Interest rates rise to 1% - UK's largest regional accounting firm reacts

William Payne Regional Chief Executive South East England  Azets
William Payne Regional Chief Executive South East England Azets

SMEs likely to be hit hardest by reduced spending
 
William Payne is the regional chief executive for South-East England at Azets, the UK’s largest regional accounting firm and specialist business advisor to SMEs. Azets has offices across Hampshire and Dorset - Bournemouth, Chandler’s Ford, Fareham, Havant, Poole, Romsey and Winchester.
 
This is his reaction as the Bank of England raises the base interest rate to 1%:
 
“This is the first time in 13 years that the UK base rate has been at 1% – many businesses and the 1m-plus householders on variable mortgage rates aren’t used to seeing a continuous rise in borrowing costs and the impact that has on budgets.
 
“This is also the fourth rise in half a year, from 0.25% in December. The interest rate rise, whilst still historically low, will now place additional repayment burdens on borrowers and have a knock-on impact on businesses as spending is reined in, with SMEs likely to be hit hardest.
 
“Inflation, currently at 7%, is at a 30-year high due to an unprecedented confluence of factors.
 
“These include the pandemic, global supply chain disruption, Brexit, a lack of skilled workers and materials to meet demand, tax rises, the record number of job vacancies at nearly 1.3m, the energy price cap increasing by nearly £700 for 18 million householders and the worrying international situation with adversarial Russia.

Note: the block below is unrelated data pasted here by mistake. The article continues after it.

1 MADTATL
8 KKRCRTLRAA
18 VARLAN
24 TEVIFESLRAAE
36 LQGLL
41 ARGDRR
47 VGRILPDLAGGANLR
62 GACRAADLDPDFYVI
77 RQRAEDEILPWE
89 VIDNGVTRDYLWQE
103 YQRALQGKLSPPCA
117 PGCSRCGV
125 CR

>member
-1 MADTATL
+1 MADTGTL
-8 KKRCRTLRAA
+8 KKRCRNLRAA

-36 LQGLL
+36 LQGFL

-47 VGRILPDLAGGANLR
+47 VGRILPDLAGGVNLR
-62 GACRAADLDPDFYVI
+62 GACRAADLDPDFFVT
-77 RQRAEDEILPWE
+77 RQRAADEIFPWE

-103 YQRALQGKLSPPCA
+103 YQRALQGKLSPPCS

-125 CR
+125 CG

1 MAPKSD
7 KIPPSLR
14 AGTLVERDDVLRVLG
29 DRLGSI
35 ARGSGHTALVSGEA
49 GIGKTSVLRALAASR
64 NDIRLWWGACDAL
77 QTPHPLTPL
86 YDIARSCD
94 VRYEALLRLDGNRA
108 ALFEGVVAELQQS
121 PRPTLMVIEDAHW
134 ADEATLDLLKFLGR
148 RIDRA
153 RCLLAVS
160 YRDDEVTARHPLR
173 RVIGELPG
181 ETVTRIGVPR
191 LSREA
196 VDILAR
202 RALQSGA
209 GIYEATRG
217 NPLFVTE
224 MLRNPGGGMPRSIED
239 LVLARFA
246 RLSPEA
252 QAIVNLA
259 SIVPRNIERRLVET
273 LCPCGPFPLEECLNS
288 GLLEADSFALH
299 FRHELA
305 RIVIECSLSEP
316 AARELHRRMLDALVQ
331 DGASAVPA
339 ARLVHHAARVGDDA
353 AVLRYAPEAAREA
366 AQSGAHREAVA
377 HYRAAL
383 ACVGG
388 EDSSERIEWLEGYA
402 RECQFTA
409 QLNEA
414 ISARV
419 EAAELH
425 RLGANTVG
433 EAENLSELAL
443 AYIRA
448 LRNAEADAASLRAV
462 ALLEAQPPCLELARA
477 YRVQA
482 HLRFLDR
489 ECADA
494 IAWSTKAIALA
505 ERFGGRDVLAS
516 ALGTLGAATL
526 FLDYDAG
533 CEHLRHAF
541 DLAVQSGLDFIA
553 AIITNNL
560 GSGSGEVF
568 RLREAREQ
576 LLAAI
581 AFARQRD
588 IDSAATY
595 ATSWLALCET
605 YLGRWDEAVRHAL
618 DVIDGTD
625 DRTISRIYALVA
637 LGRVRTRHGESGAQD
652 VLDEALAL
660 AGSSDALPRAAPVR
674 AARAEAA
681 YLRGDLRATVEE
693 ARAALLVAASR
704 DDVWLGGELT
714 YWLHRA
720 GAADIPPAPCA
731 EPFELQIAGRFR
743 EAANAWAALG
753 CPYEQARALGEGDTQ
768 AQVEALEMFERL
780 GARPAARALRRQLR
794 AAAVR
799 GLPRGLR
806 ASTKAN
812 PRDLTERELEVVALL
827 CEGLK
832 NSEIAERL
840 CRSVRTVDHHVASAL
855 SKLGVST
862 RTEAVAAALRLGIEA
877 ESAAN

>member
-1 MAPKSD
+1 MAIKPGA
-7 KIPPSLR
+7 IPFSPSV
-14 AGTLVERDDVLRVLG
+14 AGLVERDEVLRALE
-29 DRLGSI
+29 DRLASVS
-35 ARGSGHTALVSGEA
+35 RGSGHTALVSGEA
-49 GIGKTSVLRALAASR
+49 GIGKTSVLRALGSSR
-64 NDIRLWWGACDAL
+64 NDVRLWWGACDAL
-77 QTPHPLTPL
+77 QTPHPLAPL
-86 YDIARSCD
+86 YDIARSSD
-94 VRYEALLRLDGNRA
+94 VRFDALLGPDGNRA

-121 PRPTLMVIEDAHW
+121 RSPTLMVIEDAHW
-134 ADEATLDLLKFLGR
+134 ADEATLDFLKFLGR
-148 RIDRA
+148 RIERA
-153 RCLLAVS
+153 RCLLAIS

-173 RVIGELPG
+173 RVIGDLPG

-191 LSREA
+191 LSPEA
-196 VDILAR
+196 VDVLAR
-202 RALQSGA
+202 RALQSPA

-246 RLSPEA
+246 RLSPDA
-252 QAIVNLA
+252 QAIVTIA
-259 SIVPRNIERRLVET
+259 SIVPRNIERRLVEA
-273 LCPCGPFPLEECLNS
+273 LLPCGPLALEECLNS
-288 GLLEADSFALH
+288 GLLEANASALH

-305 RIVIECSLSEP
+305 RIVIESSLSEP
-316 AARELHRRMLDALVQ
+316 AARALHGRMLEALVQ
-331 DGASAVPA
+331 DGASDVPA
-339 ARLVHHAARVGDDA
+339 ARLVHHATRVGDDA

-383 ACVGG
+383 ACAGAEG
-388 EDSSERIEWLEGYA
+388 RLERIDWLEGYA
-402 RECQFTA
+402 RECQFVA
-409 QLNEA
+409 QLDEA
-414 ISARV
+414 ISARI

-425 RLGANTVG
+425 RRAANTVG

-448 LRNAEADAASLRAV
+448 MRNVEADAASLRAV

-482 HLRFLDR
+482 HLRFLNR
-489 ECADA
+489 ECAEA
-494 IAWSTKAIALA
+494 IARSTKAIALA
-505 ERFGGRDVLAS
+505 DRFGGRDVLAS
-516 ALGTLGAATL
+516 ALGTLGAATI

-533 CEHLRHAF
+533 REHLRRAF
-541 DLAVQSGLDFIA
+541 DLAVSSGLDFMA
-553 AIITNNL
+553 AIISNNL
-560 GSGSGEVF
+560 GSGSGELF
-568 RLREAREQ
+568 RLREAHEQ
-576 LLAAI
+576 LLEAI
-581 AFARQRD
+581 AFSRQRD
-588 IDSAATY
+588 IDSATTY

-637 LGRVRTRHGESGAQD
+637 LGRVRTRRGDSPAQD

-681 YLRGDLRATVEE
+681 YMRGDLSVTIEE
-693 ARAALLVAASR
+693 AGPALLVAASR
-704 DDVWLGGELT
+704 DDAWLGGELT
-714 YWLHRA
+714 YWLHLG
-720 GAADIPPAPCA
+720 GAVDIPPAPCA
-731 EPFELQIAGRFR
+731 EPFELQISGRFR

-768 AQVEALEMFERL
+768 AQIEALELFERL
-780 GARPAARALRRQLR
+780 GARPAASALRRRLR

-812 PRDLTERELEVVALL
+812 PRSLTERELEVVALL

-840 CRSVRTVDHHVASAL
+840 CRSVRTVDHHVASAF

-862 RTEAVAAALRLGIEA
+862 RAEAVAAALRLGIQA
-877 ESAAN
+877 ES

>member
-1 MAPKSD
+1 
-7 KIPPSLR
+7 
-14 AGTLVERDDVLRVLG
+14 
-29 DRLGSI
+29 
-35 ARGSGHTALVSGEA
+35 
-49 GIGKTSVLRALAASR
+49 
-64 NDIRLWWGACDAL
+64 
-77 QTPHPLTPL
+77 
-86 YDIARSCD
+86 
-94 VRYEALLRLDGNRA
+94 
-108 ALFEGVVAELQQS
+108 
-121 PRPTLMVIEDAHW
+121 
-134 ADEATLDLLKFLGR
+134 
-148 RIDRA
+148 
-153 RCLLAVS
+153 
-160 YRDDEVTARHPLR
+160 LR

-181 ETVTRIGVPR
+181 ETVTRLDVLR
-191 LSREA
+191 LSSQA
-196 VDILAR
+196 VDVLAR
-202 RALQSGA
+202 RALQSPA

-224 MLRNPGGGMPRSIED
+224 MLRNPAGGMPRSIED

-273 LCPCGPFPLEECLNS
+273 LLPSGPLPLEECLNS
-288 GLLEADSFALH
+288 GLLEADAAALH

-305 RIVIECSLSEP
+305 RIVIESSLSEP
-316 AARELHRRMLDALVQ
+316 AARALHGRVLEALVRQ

“The Bank of England is using the rate rise as a tool to tackle inflation but in doing so may trigger a further tightening of already hard-pressed discretionary spending from consumers facing demands on their incomes.
 
“It is worth recalling that it was in February 2009 when we were last at a 1% interest rate, when the UK was in recession due to the global financial crash, with several high street banks being bailed out by the taxpayer due to a liquidity crisis and unemployment was at 2m, with inflation at around 3%.
 
“What we are seeing now are a completely different set of economic circumstances, far beyond what any of us could have imagined 13 years ago.
 
“However, many businesses are resilient and have benefited from significant efficiencies made during the pandemic, meaning they are better placed to absorb inflationary pressures.
 
“This is borne out by Azets’ latest SME Barometer, which indicated that more than half of companies expect turnover to increase over the year despite economic challenges.”
 
Timeline: February 2009
 
•    Lily Allen’s The Fear was number one in the singles chart
•    Labour’s Gordon Brown was Prime Minister
•    House prices fell by up 17.2% in the 12 months since January 2008
•    The Bank of England reduced the base rate of interest by 0.5% to 1.0% – the fifth reduction since October 2008

 

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